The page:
The People's Republic of China bestows diplomatic recognition upon the Democratic Republic of Vietnam. Communist China's official recognition of Ho Chi Minh's communist regime resulted in much needed financial and military assistance in Ho's battle against the French in Vietnam, and also pushed the United States to take a more intensive and active role in the conflict in Southeast Asia.
French colonialists and Ho's revolutionary forces had been fighting for control over Vietnam since the end of World War II. Although maintaining a neutral public stance, the administration of President Harry S. Truman was actually aiding the French with monetary and material assistance. As the battle dragged on, Ho's government issued feelers to the newly established communist regime in China concerning diplomatic recognition and military and economic assistance. Despite their shared commitment to the communist ideology, the Chinese and Vietnamese also shared a long and acrimonious history of aggression and resistance, so it was not a guarantee that the request would be granted.
China's desire to play a larger role in Asian affairs, combined with its deepening suspicions of French and American designs in neighboring Vietnam, pushed it toward closer relations with Ho's government. Shortly after the formal declaration of recognition, China began sending large quantities of military aid and many advisors into Vietnam.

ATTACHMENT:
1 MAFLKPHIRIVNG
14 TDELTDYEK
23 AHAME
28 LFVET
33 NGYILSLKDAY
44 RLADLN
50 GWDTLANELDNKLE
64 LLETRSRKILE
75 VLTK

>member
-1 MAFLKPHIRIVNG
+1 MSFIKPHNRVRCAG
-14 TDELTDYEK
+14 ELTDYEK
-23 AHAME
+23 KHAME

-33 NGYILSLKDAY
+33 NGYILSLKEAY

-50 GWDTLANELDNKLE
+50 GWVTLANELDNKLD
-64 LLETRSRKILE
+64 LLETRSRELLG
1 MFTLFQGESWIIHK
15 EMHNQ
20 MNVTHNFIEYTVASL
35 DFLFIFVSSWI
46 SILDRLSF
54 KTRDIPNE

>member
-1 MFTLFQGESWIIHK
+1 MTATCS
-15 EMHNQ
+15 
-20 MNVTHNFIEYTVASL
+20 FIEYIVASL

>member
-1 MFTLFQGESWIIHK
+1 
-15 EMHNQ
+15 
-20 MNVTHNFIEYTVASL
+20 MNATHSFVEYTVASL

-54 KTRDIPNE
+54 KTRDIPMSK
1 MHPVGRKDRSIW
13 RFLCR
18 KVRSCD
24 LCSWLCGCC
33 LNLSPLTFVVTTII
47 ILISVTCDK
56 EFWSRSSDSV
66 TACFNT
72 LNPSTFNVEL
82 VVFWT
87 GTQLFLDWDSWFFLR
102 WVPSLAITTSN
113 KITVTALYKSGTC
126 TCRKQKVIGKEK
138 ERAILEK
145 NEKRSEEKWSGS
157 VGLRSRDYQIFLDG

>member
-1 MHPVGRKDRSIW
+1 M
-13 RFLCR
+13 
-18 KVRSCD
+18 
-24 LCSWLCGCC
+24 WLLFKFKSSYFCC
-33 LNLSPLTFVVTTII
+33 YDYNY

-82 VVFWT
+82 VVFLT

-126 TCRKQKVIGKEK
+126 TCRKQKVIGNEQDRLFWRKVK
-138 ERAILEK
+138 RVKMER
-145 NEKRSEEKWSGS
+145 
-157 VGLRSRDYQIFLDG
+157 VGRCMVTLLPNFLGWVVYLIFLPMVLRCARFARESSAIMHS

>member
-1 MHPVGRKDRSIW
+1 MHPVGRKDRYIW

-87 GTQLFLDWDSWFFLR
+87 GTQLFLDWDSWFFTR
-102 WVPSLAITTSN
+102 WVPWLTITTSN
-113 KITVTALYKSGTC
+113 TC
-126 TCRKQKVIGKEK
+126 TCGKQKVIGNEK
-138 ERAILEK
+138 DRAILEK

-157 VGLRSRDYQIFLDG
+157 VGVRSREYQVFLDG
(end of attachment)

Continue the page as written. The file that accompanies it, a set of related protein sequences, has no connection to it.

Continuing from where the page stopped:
The United States responded by taking a more active role in supporting the French in Vietnam. Two months after China's decision to recognize North Vietnam, the Truman administration officially declared its support for the French and asked Congress for increased military assistance, which was provided. Both the United States and China dramatically increased their roles in Vietnam in the years to come-while China continued to offer support and aid to the communists in North Vietnam, the United States became increasingly involved in fighting the communist threat in the Vietnam War.